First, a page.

Superintendent Battle is a fictional character created by Agatha Christie. He appears as a detective in the following novels:
- The Secret of Chimneys (1925)
- The Seven Dials Mystery (1929 - including some of the same characters, notably Lady Eileen "Bundle" Brent)
- Cards on the Table (1936, with Hercule Poirot, Ariadne Oliver and Colonel Race)
- Murder is Easy (1939)
- Towards Zero (1944)
Battle is notable for his stolid good sense, and he relies in part on the appearance of being a stupid or unimaginative police officer as a means to investigating his cases. His moustache is impressive, even to Hercule Poirot.
In Cards on the Table, Battle is described as a "big, square, wooden-faced man". He conveys the impression that he is "carved out of wood", and also that the wood in question is "the timber out of a battleship".
Until Towards Zero the reader knows nothing of his domestic arrangements, but in this novel we learn that he has a wife (Mary) and five children, the youngest of whom (Sylvia) unwittingly provides a key clue to the mystery. In the Hercule Poirot novel The Clocks, the pseudonymous secret agent Colin Lamb is heavily implied to be the son of the now-retired Battle.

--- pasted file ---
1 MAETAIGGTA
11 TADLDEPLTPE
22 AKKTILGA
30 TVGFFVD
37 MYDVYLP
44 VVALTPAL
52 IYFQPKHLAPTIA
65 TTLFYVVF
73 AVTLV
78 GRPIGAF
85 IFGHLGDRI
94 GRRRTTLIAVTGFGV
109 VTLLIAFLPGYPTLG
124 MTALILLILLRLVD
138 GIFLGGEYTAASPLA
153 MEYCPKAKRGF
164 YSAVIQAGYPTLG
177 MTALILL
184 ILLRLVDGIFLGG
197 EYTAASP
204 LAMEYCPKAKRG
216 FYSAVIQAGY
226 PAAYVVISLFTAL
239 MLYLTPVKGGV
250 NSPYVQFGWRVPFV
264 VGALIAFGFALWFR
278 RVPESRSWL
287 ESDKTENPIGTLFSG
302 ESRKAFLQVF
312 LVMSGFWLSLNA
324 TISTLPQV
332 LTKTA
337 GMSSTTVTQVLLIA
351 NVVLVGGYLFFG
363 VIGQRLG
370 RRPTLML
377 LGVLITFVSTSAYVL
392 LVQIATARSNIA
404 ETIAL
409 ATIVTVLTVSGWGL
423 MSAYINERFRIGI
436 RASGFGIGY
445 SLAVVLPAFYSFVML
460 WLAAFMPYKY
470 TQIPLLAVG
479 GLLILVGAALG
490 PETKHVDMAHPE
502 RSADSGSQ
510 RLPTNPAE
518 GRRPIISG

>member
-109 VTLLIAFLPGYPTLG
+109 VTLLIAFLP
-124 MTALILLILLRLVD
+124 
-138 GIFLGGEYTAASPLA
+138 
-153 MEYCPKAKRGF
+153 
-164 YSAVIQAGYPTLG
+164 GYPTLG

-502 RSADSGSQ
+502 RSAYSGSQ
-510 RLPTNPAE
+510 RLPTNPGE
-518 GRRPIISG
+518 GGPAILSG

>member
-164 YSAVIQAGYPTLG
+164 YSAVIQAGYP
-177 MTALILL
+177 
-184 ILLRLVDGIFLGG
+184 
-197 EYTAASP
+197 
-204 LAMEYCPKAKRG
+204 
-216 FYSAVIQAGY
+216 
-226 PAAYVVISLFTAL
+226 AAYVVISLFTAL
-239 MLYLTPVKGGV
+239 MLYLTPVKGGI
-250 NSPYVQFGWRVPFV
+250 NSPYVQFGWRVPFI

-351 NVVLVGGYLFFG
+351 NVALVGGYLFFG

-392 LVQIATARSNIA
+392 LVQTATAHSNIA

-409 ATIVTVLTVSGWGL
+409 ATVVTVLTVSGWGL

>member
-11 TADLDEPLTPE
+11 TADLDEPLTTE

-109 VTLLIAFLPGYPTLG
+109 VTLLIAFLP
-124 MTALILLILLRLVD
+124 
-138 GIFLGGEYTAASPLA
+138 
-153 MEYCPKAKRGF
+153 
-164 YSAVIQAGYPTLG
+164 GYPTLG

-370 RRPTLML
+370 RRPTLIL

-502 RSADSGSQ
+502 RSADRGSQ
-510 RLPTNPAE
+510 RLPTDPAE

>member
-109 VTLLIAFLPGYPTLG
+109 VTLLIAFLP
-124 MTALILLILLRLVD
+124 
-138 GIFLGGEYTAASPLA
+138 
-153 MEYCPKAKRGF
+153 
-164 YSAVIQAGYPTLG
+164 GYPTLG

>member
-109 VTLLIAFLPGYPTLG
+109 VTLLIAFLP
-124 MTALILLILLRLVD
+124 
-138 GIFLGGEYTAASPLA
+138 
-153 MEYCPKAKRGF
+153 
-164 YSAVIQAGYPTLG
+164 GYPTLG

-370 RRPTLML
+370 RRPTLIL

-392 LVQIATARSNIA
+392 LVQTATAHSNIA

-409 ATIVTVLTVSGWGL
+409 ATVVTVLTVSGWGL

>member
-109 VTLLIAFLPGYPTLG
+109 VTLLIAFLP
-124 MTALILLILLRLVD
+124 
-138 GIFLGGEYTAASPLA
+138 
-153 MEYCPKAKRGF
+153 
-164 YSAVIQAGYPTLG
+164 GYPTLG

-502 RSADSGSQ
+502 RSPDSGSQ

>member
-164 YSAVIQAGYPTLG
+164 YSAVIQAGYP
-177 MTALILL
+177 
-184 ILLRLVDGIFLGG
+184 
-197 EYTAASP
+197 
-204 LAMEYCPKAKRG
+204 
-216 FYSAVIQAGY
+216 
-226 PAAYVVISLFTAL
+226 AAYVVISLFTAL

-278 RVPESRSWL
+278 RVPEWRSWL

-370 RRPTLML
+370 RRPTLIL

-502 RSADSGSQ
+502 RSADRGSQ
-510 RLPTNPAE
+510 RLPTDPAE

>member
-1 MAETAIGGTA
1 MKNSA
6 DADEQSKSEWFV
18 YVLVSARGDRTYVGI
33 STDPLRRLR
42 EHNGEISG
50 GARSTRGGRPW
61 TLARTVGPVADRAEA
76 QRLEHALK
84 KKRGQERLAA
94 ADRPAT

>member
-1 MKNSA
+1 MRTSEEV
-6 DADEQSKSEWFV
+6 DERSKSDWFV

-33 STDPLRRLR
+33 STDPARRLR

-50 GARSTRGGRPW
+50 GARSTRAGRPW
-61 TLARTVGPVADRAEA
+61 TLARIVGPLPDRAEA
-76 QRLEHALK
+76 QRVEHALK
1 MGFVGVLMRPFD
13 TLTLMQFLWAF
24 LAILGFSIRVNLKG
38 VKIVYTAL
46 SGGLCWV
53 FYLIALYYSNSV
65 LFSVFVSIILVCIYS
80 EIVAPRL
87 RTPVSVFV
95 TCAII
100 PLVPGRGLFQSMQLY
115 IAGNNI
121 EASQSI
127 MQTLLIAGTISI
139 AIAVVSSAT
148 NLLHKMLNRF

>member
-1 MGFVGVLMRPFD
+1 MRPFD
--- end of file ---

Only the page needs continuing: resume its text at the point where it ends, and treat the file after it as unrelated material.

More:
Battle also has a secret professional life that is revealed in the denouement to The Seven Dials Mystery, but this is never referred to again. In this novel he states, that
- "half the people who spent their lives avoiding being run over buses had much better be run over and put safely out of the way.They're no good."
Battle is in many respects typical of Christie's police officers, being (like Inspector Japp), more careful and intelligent than the police officers of early detective fiction, who had served only as foils for the brilliance of the amateur sleuth.